The Foreign Supplier Verification Program (FSVP) is one of the foundational rules from the Food Safety Modernization Act (FSMA). FSVP requires a food importer to create a due diligence program to review and approve its foreign suppliers. Then the importer must take action to verify that the food was produced in a manner that provides at least the same level of protection as the U.S. requirements, is not otherwise adulterated and does not contain an undeclared major food allergen. This supplier approval program seeks to prevent food safety problems; however, an importer can violate this requirement even without any indication that the food is unsafe.
How does FDA Inspect and Enforce FSVP?
FDA will inspect an importer to verify compliance with FSVP—FDA does not preapprove an importer’s FSVP. If FDA finds the program inadequate, the Agency will usually issue a Form 483, which is the investigator’s observations of potential non-compliance. After FDA issues a Form 483, the importer can make changes and submit supporting documentation to FDA for review to avoid possible compliance issues. If an importer fails to respond or FDA finds its response inadequate, FDA may issue a Warning Letter.
A Warning Letter is a notice used by FDA that seeks to obtain voluntary compliance through the threat of an enforcement action and public shaming (FDA posts Warning Letters on its website). In the warning, FDA explains the violation(s) and provides the importer an opportunity to voluntarily fix the problem. If it fails to do so adequately, FDA may take further action to obtain compliance. For FSVP, that further action will normally be to place the importer and the applicable food on Import Alert 99-41.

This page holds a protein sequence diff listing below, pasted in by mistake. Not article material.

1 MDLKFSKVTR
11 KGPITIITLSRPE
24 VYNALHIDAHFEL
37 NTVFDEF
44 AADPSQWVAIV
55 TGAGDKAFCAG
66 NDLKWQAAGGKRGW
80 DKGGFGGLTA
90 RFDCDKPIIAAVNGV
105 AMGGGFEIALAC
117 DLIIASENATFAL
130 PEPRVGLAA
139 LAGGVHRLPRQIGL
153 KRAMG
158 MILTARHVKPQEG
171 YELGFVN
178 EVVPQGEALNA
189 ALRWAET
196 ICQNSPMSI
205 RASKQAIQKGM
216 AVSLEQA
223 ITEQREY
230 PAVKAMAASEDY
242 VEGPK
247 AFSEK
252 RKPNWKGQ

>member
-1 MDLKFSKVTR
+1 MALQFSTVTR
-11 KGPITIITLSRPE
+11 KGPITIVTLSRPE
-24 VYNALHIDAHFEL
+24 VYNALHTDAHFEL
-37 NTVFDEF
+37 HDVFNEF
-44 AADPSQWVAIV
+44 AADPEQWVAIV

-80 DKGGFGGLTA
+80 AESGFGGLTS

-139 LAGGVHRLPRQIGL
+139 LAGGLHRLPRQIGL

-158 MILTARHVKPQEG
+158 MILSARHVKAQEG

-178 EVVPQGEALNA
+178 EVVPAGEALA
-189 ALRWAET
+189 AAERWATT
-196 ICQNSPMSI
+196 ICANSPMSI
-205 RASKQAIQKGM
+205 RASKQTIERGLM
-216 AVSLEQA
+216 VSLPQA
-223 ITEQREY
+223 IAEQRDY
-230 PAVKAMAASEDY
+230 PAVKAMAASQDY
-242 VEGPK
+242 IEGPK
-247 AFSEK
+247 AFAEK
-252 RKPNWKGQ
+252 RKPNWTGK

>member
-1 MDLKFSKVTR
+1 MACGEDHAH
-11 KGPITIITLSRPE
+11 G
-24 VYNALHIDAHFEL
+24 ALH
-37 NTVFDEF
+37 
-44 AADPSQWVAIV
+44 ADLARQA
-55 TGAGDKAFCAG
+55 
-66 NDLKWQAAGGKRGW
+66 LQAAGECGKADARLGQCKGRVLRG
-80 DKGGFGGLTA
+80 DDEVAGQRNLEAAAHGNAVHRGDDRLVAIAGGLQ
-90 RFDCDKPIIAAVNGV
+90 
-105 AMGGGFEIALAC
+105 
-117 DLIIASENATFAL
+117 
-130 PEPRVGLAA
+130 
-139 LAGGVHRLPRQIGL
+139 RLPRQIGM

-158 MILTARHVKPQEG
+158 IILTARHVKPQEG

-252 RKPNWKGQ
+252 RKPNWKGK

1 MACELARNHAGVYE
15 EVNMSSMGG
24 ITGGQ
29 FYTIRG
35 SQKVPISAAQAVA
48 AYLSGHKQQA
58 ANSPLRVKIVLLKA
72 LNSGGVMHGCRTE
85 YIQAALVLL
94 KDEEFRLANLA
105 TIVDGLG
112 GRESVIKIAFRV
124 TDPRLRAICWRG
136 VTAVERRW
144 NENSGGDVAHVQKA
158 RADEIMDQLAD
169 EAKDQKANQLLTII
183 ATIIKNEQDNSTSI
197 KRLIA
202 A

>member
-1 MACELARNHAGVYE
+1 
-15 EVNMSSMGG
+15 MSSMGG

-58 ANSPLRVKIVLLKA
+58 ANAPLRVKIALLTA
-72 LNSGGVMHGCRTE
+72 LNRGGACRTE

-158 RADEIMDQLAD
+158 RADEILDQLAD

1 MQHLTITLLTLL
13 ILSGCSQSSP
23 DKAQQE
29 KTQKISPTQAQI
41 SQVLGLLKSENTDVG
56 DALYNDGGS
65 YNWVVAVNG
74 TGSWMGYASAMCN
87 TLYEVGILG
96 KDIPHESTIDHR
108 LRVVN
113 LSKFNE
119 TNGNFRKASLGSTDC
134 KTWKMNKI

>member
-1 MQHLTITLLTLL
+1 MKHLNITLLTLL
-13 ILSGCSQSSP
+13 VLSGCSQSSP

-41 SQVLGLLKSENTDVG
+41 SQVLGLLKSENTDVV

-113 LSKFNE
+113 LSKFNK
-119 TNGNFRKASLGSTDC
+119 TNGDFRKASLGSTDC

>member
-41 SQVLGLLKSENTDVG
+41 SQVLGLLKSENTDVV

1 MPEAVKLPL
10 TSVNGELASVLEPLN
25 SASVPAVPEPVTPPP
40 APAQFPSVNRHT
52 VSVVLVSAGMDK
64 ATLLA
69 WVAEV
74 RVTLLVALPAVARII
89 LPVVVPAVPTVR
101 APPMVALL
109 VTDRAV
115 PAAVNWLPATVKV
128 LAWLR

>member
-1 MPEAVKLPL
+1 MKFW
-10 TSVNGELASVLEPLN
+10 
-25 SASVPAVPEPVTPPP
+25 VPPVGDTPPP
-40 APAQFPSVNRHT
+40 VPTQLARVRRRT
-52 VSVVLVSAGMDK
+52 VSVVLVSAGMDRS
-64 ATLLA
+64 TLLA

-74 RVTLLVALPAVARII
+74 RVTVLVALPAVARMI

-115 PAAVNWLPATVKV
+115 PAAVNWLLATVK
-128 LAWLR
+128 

An import alert is an internal directive indicating that future shipments of a listing product can be stopped by FDA and possibly refused importation. Unlike other import alerts, FDA is not likely to consider product testing as persuasive evidence to seek an import release; rather, every shipment is likely to be refused. Like Warning Letters, FDA makes its import alert listings public so that others are aware when a company is placed on the alert.
Once on an import alert, the company will remain there until they’ve created and implemented a compliant FSVP regime, which must be submitted to FDA for review. If FDA finds the changes sufficient, then it will ultimately remove the importer from Import Alert 99-41. If FDA finds the changes insufficient, then the importer must make further changes and resubmit. Note that while this is occurring, the importer is effectively banned from importing the food until the issue is resolved to FDA’s satisfaction.